|I stood up
There are so many things I still need to learn
By Negin Shadaram
February 4, 2002
My name is Negin. I wrote the letter "Scared
out of my mind" for the innocent reason to just share with others how
I feel due to the catastrophic events this past couple of days. I have received numerous
emails from Iranians and Americans about my letter. A lot of Iranians told me how
much they admired the fact a young person like me said how proud I am of my country.
I knew writing to this web site I would be speaking out to the Iranian peopl. I also
know that Americans read this web site too and I think that's awesome. Let alone,
my main point for the letter was to say how much I love Iran. Some Americans informed
me that it sounds like what I'm trying to say is I disfavor America, and unfortunately
some people told me to go back to my country if I'm not happy here.
That was not my purpose at all.
I'm so happy here. American people have treated me very well. I have so many things
here that I know I wouldn't have in Iran right now. Being a teen girl who doesn't
have to cover up is a very good thing. I have been involved in many sports, school
dances, going to football games or even getting my license and having my dad buy
me a car ... would I have that in Iran?
I think if I were to be in Iran right now, what would I be like? What would my friends
be like? Would they judge me by my clothes or what I look like? Would I have different
ideas? Would I have experienced things I experience here in any shape or form? I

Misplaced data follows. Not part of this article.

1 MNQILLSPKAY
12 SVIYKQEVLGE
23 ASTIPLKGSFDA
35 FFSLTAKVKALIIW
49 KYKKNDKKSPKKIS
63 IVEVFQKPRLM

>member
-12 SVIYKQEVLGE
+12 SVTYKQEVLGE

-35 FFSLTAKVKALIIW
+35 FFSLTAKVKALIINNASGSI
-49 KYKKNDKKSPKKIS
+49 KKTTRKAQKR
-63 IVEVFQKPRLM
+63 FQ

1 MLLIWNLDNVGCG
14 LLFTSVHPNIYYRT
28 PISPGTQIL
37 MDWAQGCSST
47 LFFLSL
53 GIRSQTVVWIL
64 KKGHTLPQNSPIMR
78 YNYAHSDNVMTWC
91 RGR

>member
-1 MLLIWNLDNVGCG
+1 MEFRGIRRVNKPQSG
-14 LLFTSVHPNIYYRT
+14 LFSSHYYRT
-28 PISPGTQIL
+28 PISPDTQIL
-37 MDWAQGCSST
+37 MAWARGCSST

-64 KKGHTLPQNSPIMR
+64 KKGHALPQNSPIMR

guess most of my questions' answers are No.
I wrote my letter to Iranians who might take in what
I'm feeling, and when this is an Iranian web site my intentions were to say how much
I care for Iran. And putting up an American flag was not something I would like to
do. Why can't I put an Iranian flag outside my house to show I'm standing by my country
for whatever might happen due to the attacks?
I have been in America for 10 years. I'm 17 now. My Mom said to me that she still
cannot believe she is a citizen. She told me there are so many people out there who
wish to come to U.S. to live a better, easier life.
I know everyone has different definitions of being an American. But what is it? Is
there one? Would it be okay if I say I'm American and I'm Iranian? Does it make a
difference? As an Iranian girl, I have tired many ways to keep up with being Iranian.
I have learned verses of Koran. I celebrate every Iranian holiday. I LOVE Iranian
Many Iranians also told me things that really helped me understand more. Lately I've
been looking for a motive. Since high school is almost ending for me. I have to start
looking into college so I needed a motive. And I found it. My motive is to perhaps
after college my education and background will help our beloved Iran.
Unfortunately, my school doesn't have much diversity. Out of 2,000 kids you may find
less than 10 kids from different countries. I took a huge step and shared my article
with my friends who are American and their reaction was so awesome, that I shared
it with my teachers, especially my English and History teacher.
My teachers loved it and decided to talk about this
with the class. First everyone thought Iran is an Arab country, so did my teacher!
My history teacher didn't know a lot about Persians. I was puzzled to hear that and
than our topic led on to what is going on in this world and the Middle East. I stood
up in class and explained with my knowledge what Middle East is feeling.
In this little tiny way I feel as if I stood up for my country. Even though my country
is in so much trouble right now. But just standing up and saying a few things in
class gave me an incredible feeling.
I would just really like to say thank you to all of you Iranians who read these articles
and respond to them, if it wasn't for you, right now I wouldn't have stood up in
my classes and talked about how I felt. I think Iran is a great country but I am
very confused about so many things. And at my age I know there are so many things
I still need to learn about my motherland Iran. And I will NEVER deny my heritage.
Thank you for letting me speak out again.